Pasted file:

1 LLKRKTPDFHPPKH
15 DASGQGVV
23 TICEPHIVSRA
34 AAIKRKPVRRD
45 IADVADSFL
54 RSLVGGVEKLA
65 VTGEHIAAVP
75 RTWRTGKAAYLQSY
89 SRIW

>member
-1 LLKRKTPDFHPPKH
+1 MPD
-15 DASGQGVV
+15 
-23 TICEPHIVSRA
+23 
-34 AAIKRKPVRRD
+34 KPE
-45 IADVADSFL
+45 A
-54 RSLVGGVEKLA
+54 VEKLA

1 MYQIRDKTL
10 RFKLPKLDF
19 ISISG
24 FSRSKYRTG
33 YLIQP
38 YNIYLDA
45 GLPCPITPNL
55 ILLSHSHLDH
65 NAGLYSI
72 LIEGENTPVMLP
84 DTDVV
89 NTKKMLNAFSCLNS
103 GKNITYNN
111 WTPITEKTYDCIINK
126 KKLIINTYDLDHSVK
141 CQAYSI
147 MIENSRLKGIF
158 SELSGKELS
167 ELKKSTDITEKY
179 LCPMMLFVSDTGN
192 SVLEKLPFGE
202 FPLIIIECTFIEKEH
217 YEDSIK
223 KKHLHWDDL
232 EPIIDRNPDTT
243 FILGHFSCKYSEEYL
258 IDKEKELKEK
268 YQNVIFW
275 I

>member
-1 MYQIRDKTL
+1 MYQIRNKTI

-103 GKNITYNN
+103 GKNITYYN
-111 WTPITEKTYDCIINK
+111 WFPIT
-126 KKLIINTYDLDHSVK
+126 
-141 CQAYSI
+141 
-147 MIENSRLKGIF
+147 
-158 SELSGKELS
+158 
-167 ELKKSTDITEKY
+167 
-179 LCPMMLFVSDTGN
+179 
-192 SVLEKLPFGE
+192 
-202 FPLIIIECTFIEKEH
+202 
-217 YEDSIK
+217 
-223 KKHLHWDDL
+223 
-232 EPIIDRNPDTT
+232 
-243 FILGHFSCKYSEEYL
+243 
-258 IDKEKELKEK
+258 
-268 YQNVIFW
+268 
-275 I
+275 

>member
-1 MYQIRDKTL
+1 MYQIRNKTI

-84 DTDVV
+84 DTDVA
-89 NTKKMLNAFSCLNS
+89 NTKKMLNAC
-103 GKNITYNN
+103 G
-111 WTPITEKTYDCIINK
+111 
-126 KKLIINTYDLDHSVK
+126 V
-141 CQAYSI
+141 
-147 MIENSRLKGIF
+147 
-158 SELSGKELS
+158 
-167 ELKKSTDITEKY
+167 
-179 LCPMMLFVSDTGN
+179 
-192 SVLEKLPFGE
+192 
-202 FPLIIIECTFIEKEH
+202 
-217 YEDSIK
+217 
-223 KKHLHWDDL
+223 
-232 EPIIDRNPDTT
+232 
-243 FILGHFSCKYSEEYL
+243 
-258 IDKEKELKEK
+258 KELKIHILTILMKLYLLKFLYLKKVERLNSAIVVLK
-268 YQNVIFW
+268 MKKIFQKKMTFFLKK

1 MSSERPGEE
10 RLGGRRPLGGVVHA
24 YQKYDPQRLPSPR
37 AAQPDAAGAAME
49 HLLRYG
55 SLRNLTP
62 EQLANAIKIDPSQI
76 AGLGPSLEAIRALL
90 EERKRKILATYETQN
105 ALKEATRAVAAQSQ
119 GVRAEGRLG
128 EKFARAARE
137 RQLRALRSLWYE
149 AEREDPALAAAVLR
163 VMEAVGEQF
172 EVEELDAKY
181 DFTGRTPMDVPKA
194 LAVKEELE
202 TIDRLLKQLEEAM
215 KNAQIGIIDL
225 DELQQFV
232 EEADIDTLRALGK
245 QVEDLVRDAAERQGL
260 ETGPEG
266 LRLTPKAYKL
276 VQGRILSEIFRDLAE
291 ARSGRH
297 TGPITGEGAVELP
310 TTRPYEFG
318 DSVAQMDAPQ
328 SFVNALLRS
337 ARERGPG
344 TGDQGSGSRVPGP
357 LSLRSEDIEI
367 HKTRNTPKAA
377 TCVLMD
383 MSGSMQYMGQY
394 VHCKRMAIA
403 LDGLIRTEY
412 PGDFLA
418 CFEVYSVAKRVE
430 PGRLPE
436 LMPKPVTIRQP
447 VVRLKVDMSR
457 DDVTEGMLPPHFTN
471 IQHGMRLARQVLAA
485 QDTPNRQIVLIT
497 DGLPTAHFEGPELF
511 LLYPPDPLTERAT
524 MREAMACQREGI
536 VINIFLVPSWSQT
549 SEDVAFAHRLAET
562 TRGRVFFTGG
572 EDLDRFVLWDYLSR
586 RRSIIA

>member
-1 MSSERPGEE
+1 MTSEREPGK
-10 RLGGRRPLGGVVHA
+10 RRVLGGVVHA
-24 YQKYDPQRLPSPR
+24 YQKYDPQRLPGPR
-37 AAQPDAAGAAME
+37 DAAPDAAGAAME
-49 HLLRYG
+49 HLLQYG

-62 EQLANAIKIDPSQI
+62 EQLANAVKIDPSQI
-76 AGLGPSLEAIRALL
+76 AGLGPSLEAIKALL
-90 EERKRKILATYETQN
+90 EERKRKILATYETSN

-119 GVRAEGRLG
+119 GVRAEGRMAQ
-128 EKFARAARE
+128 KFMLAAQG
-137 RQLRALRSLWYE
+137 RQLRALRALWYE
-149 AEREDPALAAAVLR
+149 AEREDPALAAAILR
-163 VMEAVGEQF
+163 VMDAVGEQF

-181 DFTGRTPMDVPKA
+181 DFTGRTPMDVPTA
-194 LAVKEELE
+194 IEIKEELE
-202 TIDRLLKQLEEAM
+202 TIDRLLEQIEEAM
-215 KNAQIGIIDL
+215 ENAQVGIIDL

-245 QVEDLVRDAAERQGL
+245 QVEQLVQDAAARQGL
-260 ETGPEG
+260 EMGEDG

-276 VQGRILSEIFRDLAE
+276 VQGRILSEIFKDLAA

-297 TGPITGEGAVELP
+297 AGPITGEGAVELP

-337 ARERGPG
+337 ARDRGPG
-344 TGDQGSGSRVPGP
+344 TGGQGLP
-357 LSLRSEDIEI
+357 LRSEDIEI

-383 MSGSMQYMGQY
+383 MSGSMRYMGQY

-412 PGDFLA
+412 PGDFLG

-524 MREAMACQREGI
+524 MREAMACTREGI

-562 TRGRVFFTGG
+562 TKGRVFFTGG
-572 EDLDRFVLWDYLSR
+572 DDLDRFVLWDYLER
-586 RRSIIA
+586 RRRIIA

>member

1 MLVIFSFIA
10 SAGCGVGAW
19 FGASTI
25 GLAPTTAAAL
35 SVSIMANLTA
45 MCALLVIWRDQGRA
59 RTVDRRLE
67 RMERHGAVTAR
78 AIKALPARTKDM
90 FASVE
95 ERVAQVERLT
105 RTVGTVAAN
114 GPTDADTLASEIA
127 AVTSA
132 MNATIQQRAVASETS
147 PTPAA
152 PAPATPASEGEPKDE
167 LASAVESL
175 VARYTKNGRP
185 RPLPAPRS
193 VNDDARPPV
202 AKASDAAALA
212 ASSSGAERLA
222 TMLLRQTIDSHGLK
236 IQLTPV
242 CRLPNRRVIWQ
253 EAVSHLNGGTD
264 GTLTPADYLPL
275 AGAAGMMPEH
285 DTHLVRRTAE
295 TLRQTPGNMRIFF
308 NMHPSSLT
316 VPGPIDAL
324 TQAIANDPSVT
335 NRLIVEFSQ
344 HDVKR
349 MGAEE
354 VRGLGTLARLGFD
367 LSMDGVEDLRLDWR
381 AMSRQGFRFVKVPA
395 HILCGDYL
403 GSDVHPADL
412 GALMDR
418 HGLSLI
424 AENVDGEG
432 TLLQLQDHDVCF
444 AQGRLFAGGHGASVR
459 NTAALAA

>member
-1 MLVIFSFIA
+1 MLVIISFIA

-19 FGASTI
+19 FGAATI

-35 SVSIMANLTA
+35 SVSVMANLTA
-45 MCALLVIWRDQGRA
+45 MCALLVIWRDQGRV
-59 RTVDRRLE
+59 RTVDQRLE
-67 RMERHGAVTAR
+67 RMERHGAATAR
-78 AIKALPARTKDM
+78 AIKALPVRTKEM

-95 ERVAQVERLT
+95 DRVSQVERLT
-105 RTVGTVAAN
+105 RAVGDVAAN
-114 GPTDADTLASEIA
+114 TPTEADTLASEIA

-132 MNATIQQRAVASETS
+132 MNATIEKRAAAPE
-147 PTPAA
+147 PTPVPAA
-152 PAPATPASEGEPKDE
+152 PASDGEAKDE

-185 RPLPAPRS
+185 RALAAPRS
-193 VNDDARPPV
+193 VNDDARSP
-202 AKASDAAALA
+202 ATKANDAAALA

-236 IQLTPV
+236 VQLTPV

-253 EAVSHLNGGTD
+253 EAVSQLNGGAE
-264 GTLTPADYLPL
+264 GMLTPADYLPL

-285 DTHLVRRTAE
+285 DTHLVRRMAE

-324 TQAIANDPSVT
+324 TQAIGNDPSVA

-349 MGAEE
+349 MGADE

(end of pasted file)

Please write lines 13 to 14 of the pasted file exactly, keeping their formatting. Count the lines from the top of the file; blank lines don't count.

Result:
-15 DASGQGVV
+15 